|13:30- 15:00||Viktoria Kamuf (IDCS Jena)||Othered places: On the relationship between racism and space in the case of the 2020 far-right attack in Hanau, Germany|
|15:30- 17:00||Dr Kamran Khan|
(University of Copenhagen)
|Raciolinguistic perspectives on ‘raceless’ societies|
|09:00- 10:30||Maik Fielitz (IDCS Jena)||Right-Wing Extremism Online: Media and propaganda strategies of the far right in Germany|
|11:00- 13:00||Christoph Richter (IDCS Jena)||The far right in the German parliament: reasons for the current successes of the AfD (“Alternative für Deutschland” “alternative for Germany”)|
|14:00- 15:00||Miriam Juan Torres (Belonging Institute)|
|15:00- 16:00||Daniel Geschke (IDCS Jena)||Interactive integration and summary of days 1 and 2|
|09:00- 10:30||Zoë James, Katie McBride (University of Plymouth)||Lecture: Introduction to critical theorizing|
An introductory lecture presenting critical social science theories that have
been used to explain hateful behaviors in the 21st century
|This session functions as a traditional lecture that will set out core areas of critical theorizing: identifying foundational knowledge on how power functions in social life that impacts and informs hate offending and victimization via systems and structures of governance and global social, political, and economic norms. The session will focus on aspects of bias-motivated behaviors that are acknowledged within the hate studies canon, specifically race, sexuality, class, gender identity, religion or belief, disability, and gender, however, it will incorporate consideration of the boundaries of hate victimization and intersectionality.|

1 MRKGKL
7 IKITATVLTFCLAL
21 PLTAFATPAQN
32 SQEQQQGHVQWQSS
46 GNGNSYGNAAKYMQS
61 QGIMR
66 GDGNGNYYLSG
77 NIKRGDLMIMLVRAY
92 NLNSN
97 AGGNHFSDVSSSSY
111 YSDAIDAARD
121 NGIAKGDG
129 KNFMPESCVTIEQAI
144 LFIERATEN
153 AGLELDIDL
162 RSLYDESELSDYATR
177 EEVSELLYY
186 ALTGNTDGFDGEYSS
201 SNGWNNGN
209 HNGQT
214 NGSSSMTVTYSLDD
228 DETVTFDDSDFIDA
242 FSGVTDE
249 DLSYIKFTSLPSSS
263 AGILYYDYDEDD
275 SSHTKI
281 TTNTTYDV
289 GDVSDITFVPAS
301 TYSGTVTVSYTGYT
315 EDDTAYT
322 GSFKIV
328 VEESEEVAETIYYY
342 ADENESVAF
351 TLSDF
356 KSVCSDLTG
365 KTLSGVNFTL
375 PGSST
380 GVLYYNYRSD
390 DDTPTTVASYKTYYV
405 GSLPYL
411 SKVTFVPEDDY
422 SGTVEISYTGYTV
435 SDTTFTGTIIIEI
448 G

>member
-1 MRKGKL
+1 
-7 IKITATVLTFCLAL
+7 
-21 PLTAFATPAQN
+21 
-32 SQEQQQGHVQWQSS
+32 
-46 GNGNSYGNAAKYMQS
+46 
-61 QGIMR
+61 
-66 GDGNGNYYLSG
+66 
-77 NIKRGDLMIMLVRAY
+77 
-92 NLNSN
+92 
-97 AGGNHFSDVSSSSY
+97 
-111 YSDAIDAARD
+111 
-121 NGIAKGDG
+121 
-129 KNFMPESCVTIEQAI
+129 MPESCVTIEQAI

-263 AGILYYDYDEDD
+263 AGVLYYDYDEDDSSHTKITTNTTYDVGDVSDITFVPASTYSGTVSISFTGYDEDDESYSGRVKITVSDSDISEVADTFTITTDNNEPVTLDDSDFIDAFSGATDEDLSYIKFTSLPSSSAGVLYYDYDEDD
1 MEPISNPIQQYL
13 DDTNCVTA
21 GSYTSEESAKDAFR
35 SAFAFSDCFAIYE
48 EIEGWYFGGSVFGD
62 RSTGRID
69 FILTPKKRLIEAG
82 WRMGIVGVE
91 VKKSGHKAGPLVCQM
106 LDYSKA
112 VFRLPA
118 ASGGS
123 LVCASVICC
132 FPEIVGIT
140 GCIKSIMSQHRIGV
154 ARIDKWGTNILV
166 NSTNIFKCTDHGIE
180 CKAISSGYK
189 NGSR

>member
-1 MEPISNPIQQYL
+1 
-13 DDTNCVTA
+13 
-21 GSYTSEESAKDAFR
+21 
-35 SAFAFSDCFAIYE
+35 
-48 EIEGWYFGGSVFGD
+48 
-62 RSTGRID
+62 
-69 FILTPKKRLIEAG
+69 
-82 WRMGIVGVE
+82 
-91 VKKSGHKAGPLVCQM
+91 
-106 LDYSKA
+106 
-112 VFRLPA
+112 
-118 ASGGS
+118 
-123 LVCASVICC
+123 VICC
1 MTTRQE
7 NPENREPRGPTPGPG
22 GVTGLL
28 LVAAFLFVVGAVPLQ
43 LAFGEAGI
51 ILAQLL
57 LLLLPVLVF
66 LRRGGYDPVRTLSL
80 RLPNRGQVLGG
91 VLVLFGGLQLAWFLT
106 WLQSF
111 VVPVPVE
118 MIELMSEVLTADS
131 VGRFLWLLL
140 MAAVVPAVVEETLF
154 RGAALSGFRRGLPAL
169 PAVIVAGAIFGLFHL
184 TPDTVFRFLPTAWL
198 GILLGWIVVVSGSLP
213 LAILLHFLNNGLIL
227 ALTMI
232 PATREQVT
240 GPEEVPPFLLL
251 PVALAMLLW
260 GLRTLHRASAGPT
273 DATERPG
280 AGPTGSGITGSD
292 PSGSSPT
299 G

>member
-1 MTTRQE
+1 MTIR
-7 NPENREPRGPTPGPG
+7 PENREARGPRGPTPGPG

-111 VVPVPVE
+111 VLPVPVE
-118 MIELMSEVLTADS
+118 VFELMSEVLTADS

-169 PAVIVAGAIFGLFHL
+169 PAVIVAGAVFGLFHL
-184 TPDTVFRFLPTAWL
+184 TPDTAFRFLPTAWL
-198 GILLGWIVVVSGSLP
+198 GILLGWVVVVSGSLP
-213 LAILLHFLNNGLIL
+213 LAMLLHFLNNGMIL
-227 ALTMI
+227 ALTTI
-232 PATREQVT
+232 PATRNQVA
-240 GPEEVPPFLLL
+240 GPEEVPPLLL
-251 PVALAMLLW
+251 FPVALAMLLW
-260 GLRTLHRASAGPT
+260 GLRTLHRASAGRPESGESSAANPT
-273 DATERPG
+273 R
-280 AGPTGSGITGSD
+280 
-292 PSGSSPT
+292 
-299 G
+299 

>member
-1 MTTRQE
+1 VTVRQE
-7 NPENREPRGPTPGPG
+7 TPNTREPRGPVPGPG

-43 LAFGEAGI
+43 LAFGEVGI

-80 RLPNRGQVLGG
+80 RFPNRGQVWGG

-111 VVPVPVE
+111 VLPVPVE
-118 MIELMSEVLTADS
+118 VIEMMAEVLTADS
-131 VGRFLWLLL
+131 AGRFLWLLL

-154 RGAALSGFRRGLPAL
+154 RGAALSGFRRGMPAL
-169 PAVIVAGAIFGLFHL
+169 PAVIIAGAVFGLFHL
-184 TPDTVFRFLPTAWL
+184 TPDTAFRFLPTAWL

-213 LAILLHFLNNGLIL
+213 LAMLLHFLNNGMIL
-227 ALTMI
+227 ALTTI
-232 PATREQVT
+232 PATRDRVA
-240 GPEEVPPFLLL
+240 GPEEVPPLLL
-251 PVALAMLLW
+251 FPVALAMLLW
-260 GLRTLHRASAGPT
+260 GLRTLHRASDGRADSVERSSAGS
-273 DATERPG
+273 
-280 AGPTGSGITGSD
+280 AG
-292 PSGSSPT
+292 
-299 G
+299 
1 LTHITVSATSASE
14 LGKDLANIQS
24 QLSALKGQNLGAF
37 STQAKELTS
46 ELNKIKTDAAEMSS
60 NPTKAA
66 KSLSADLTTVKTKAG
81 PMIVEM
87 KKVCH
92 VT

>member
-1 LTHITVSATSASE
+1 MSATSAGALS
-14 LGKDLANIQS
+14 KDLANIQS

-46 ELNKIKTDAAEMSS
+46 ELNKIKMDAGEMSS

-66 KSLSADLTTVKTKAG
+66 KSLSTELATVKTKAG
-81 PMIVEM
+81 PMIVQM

|11:00- 12:30||Chris Pac-Soo (University of Plymouth)||Seminar: Critical Perspectives on Race and Racism|
Seminar with guest speaker for approximately 45 minutes, followed by 45 minutes discussion. Students will consider the speaker presentation and the reading they have completed during discussion that will inform their work in Day 2 of the workshop.
|Dr. Chris Pac-Soo is an expert in teaching and researching critical race perspectives.|
This session focuses on critical perspectives on race and racism. The session considers how race hate has manifested, been explained, and challenged as part of critical theory discourse. The session engages with foundational issues of how race, socialization, and racism are understood and inform everyday experiences. The session acknowledges the need for decolonial criticality that engages with Critical Race Theory and intersectionality as mechanisms to challenge white privilege.